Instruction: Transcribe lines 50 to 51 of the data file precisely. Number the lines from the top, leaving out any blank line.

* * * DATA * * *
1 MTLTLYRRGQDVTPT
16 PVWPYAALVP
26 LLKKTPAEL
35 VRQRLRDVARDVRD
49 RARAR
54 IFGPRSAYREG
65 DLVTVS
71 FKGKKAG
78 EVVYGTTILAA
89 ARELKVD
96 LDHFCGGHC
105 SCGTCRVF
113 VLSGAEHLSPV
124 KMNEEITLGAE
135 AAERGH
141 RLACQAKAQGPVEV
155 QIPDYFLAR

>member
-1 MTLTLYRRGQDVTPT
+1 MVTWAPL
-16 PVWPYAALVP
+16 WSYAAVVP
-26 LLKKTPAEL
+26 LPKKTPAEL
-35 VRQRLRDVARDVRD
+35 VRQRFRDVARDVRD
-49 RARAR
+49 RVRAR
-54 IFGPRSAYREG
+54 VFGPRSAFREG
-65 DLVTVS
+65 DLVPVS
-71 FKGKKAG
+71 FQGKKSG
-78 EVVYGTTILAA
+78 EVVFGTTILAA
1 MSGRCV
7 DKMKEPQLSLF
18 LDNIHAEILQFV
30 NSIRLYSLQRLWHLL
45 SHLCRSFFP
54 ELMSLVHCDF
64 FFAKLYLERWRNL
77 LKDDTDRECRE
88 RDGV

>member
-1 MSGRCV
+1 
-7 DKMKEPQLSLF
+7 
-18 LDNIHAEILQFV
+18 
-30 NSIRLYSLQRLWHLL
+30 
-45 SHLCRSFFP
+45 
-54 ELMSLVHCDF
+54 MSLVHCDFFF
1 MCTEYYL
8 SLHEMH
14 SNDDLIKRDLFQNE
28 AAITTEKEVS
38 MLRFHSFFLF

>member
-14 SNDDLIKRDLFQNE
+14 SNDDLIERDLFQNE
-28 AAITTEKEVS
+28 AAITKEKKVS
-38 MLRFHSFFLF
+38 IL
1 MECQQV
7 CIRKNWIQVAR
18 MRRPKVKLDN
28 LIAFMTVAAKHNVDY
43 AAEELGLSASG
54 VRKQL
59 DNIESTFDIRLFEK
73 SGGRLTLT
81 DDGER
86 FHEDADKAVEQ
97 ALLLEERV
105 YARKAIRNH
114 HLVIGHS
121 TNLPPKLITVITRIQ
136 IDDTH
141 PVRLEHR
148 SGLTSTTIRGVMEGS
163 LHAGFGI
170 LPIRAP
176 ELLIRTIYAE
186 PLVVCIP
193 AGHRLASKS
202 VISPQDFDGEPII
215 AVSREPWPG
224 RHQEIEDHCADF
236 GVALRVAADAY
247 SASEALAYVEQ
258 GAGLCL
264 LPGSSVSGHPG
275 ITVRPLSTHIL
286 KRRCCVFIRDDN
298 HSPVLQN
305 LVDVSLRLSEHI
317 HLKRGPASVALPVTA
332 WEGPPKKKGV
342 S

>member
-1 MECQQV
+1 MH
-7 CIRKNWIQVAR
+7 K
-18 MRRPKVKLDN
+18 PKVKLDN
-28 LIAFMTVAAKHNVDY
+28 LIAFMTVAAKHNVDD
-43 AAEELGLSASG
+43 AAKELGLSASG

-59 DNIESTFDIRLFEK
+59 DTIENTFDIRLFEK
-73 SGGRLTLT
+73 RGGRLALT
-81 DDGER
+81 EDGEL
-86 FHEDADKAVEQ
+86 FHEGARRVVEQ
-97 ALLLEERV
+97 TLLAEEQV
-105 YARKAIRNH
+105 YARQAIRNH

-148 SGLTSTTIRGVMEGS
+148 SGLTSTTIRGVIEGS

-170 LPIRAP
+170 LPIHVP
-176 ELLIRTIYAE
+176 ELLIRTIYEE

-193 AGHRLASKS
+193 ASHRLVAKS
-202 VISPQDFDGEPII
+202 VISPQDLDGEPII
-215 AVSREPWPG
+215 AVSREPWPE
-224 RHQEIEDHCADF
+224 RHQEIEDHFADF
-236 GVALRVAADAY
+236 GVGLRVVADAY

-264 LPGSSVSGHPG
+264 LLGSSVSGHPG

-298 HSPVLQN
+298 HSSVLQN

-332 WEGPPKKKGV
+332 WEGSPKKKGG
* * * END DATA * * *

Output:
+7 
-18 LDNIHAEILQFV